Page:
W. L. Slade was a planter, merchant and mill man. He was a prominent businessman carrying a stock of goods valued at $2,000 and had a gin with all the latest equipment of that time. His farm consisted of 640 acres with 218 acres under cultivation.

Aurelius S. Sorrells was a merchant and the postmaster of Champagnolle. During his residence in the community, he was referred to as a very social person and always conducted a prosperous business. J. Monroe Smith was among the popular businessmen and successful farmers of this county. He was Royal Arch, a son socially and in politics, the Democrats affiliated him. He was the owner of 600 acres of good farmland with 125 acres under cultivation. He held many positions and filled them with a capable and official manner. He held the office of sheriff for two terms and clerk of the circuit court for some time and was Sergeant at Arms of the Senate in 1883, after which he went back to farming.

The first merchant to open up a place of business in Champagnolle was John D. Staples. He was one of the leading merchants and shippers in the town at the time. He served as a private in the Indian Wars and also fought in the Confederate Army. He first began his merchandising capital with $500 and later his business yielded him around $8,000 annually.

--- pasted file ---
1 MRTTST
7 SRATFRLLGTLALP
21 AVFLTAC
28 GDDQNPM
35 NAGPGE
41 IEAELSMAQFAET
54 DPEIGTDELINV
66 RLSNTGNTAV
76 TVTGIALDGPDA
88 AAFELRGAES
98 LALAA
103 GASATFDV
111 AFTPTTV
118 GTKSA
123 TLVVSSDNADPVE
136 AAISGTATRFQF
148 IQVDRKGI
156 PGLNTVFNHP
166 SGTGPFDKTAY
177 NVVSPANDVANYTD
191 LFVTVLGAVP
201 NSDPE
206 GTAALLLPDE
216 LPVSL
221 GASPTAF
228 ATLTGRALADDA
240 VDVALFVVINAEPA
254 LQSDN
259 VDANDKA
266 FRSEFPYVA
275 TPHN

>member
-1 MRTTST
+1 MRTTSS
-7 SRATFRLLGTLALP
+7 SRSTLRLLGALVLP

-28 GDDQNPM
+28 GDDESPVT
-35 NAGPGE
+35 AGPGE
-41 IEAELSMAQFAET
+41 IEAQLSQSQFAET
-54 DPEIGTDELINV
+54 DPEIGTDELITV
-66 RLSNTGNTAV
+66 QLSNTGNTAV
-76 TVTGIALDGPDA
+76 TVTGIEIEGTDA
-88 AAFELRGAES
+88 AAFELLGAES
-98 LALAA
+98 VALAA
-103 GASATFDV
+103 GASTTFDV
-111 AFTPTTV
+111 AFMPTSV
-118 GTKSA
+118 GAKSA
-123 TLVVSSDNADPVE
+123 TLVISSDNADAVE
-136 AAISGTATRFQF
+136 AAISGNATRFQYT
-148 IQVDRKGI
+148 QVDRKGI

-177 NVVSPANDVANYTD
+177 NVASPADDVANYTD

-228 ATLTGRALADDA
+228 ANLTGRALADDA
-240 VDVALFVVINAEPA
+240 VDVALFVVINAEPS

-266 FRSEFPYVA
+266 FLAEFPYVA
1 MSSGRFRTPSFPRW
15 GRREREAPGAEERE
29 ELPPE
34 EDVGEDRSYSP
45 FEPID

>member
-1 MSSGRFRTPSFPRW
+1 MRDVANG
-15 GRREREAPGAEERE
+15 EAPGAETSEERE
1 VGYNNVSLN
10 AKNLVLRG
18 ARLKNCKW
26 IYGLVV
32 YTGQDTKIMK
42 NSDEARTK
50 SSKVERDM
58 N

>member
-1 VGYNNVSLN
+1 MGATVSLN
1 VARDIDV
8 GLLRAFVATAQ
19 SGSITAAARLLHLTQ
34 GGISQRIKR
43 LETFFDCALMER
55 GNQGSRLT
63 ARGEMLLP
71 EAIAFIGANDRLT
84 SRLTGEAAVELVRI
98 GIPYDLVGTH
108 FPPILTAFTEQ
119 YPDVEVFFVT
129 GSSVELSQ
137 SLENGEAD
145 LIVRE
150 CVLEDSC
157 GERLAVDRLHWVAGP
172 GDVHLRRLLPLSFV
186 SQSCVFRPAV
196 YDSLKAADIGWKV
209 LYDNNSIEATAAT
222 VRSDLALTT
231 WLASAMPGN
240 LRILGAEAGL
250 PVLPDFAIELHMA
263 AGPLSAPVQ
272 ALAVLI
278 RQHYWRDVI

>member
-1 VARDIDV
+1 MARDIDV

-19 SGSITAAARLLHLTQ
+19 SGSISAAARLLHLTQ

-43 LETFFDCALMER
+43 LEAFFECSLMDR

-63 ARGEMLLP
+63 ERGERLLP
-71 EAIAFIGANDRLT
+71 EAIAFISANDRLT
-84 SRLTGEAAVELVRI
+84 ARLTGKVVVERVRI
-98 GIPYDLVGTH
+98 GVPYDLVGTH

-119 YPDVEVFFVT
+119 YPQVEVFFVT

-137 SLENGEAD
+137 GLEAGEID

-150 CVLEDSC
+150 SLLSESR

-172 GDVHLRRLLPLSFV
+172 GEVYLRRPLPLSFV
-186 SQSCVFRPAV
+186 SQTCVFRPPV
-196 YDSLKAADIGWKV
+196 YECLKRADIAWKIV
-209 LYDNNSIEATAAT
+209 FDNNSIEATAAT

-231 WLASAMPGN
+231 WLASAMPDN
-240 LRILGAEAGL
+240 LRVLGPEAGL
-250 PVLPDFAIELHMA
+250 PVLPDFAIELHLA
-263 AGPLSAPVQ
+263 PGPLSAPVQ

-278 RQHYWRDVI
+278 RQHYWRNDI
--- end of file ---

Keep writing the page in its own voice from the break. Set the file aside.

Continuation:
The Champagnolle Land District was settled at a very early date and continued to grow in population. Its early name was Scarborough's Landing. It remained the county seat from 1829 to 1843 when the commissioners decided that the seat of justice be moved once again to the southwest section of Section 28, of Twp 17S, of Range 15W, as the best point calculated to promote the interest of the majority of inhabitants. The town site was soon surveyed and platted and named El Dorado.

Champagnolle is pronounced - Sham-pa-knoll. The "g" is silent.